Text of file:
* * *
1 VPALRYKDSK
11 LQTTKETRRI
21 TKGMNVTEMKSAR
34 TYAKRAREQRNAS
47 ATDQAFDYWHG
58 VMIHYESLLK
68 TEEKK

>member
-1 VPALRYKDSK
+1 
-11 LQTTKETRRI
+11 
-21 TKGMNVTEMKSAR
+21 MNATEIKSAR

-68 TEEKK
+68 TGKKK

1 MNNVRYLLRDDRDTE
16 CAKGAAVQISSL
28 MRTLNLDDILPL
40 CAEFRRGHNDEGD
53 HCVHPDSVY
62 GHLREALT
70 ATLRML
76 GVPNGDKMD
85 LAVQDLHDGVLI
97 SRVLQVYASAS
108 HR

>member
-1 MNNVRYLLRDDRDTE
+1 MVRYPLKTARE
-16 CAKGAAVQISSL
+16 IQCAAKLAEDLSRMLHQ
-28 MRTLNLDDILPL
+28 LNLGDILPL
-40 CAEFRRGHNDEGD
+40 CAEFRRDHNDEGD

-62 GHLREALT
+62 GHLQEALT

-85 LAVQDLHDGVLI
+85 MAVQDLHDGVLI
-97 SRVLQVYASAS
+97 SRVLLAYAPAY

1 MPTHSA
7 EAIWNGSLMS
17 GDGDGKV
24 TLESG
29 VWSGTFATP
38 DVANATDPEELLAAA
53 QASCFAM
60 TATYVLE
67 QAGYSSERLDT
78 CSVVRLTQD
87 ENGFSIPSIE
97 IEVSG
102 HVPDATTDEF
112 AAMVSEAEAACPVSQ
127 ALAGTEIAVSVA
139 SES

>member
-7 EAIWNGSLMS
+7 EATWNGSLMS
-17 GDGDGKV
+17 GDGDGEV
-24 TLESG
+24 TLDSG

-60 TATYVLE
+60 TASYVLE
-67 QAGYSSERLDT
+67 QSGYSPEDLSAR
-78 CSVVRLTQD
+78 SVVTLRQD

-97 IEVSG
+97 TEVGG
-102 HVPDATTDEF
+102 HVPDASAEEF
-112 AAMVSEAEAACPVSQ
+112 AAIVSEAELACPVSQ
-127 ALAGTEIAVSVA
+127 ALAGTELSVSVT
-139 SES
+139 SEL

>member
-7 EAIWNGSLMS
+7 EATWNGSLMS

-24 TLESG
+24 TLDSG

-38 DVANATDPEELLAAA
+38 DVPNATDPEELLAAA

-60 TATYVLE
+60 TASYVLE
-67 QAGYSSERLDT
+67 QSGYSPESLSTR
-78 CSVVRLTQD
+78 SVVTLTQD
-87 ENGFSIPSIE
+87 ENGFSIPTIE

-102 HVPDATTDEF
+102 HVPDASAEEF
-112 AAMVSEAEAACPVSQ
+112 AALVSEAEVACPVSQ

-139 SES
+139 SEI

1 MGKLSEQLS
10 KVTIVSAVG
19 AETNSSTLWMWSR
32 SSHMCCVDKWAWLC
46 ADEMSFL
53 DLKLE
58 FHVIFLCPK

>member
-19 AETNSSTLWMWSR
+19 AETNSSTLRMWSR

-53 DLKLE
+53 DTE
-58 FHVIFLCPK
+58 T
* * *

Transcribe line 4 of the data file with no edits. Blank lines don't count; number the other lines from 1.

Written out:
34 TYAKRAREQRNAS